When I was young - about the age of 20 - I was fascinated by Indian spirituality and philosophy. The ‘Bhagavad Gita’, a part of the epic Mahabharata, dating back to the second half of the first millennium BCE, really stood out for me. At the core is a dialogue between Prince Arjuna and his guide, Krishna at the start of the Dharma Yuddha (righteous war) between the Pandavas and Kauravas. Arjuna is seen as highly knowledgeable in many disciplines (mind), with outstanding moral standards (heart) and excellent warrior skills especially in using his warrior bow (hand/will): Arjuna represents a human being, who had fully developed his skills. But now being on the battlefield facing some of his family members on the other side, he gets stuck in the moral dilemma and despairs about the violence and death the war will cause in the battle against his own kin.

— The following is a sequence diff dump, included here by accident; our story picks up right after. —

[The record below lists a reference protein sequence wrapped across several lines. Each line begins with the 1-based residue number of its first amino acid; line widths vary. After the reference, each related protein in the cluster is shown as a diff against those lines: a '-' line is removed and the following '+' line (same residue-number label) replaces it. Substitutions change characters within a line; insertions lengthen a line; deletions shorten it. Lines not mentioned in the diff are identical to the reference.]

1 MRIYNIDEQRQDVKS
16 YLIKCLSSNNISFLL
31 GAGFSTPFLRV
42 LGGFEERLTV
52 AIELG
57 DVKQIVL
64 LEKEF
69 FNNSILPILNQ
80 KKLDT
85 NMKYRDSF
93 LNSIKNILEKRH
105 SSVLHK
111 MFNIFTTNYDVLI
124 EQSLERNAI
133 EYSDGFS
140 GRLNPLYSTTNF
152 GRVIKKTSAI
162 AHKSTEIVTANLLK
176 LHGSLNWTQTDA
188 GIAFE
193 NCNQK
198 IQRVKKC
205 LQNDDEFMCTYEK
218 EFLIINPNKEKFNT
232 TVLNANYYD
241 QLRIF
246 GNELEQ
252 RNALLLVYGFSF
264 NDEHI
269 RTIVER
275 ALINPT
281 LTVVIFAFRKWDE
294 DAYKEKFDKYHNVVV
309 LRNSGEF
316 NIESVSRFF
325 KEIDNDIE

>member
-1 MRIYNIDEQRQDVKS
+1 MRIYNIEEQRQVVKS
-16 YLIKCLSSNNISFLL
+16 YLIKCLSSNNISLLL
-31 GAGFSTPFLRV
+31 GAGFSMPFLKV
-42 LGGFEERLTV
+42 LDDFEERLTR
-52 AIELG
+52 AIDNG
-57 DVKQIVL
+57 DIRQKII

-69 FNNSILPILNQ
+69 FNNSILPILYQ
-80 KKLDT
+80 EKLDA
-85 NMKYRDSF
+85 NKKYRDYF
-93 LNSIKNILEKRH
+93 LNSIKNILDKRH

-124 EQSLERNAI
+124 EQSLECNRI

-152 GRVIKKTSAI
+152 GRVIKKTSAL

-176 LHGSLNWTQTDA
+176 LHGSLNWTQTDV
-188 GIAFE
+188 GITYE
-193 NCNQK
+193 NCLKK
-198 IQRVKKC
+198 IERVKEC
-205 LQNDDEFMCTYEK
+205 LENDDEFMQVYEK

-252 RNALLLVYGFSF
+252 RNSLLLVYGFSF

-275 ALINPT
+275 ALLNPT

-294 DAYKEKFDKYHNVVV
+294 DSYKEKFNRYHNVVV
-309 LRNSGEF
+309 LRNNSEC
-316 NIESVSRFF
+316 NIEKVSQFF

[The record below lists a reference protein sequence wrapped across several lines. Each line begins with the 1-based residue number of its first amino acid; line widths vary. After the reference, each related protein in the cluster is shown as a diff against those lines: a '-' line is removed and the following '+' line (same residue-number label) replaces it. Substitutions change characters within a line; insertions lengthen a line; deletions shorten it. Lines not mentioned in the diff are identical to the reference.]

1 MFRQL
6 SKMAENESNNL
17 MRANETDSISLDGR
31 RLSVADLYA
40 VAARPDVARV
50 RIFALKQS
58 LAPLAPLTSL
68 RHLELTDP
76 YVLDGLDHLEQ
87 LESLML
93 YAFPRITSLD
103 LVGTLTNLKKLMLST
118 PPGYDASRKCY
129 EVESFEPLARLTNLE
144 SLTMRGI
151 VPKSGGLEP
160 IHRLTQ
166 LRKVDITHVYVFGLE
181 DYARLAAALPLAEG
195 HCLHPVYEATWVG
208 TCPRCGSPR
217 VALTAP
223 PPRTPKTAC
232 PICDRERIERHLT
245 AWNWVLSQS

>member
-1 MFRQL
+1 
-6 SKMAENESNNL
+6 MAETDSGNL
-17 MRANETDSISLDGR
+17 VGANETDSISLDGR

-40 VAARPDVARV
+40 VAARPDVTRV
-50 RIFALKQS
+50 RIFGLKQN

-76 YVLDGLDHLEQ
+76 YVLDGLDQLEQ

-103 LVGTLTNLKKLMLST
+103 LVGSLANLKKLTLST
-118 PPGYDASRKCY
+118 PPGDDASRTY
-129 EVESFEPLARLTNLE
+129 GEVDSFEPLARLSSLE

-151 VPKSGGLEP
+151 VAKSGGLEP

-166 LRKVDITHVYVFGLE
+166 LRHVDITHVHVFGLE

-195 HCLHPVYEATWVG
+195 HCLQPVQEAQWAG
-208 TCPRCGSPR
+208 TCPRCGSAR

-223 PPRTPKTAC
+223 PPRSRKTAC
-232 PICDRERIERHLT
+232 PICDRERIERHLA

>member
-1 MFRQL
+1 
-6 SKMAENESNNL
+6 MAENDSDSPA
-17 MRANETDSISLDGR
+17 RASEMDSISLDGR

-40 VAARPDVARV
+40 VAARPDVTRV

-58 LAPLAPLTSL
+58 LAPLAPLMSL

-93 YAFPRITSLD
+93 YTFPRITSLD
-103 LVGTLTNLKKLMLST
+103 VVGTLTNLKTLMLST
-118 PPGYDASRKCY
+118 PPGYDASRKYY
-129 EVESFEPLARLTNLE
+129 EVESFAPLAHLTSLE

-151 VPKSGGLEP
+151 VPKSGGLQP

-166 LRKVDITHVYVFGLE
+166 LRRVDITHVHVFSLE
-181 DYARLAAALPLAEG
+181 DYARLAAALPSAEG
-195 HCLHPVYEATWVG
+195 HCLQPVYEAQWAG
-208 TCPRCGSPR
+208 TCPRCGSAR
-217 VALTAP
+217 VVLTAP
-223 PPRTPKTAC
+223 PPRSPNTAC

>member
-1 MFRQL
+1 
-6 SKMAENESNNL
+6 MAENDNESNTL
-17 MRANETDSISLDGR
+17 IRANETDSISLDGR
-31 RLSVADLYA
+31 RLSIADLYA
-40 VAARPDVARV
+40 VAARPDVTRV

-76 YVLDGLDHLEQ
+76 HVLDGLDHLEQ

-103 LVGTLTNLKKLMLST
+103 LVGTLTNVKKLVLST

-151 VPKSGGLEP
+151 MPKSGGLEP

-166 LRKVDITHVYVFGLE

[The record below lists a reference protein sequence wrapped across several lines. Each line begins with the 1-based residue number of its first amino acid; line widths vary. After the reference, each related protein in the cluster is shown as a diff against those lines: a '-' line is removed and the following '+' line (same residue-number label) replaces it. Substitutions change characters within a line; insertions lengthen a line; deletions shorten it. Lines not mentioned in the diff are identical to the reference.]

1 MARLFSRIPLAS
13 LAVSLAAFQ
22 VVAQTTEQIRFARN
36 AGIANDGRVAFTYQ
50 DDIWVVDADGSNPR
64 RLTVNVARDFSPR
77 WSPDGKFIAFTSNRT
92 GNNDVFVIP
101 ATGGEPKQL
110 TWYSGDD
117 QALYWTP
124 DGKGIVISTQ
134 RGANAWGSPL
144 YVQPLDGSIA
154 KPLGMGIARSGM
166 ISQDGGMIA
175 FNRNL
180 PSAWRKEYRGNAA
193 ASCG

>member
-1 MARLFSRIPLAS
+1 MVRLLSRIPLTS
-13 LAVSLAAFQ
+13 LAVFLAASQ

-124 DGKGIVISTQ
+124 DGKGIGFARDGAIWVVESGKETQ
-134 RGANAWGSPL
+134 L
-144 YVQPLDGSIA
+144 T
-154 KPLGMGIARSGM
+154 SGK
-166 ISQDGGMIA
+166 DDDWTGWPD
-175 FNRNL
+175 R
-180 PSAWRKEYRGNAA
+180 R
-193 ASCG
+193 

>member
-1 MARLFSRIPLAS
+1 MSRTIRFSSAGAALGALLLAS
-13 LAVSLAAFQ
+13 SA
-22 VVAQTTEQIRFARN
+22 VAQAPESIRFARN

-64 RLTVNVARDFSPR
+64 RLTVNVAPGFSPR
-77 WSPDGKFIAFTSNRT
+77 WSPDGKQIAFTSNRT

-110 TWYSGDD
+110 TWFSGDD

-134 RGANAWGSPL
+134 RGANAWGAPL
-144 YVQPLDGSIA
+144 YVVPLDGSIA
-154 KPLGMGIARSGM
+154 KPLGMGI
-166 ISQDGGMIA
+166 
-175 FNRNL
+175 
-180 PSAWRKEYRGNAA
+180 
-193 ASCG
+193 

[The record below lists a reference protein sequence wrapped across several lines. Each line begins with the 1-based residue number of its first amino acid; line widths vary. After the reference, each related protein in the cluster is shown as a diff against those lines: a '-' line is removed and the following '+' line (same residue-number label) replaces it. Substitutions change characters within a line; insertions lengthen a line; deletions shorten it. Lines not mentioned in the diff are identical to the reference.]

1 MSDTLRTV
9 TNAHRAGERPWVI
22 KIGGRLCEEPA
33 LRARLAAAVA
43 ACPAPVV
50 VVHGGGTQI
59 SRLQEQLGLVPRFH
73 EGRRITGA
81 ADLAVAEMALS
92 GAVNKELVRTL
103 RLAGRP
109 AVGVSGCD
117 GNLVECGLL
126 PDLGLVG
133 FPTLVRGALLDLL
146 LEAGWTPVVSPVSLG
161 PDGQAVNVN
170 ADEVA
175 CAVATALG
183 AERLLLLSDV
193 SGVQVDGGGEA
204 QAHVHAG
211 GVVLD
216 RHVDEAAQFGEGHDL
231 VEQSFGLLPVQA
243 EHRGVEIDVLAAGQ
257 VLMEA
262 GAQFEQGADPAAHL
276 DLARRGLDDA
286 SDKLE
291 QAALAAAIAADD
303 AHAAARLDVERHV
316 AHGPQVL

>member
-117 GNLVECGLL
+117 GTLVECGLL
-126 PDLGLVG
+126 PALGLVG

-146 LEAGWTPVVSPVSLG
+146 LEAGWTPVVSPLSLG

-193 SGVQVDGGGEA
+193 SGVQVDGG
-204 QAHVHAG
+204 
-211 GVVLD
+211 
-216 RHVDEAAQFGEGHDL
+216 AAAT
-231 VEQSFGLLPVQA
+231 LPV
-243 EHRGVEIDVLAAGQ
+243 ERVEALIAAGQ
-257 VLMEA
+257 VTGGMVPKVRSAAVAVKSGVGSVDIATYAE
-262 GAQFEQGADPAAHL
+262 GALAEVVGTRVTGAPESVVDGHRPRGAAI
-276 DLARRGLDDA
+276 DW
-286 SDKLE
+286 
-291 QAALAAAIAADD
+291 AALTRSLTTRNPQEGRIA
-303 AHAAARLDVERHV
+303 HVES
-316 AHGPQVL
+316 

He wonders if he should renounce war, and so seeks Krishna's counsel, whose answers and discourse constitute the Bhagavad Gita. Krishna counsels Arjuna to "fulfill his Kshatriya (warrior) duty to uphold the Dharma" through "selfless action". One of the core sentences that touched me deeply, as it dealt with the important question of how to finally take the right decision and action after deeply diving into all aspects of a problem or challenge. It points to a wisdom beyond knowledge, which becomes accessible while being fully present:
Yogastah kuru karmani - firmly grounded in BEING, act!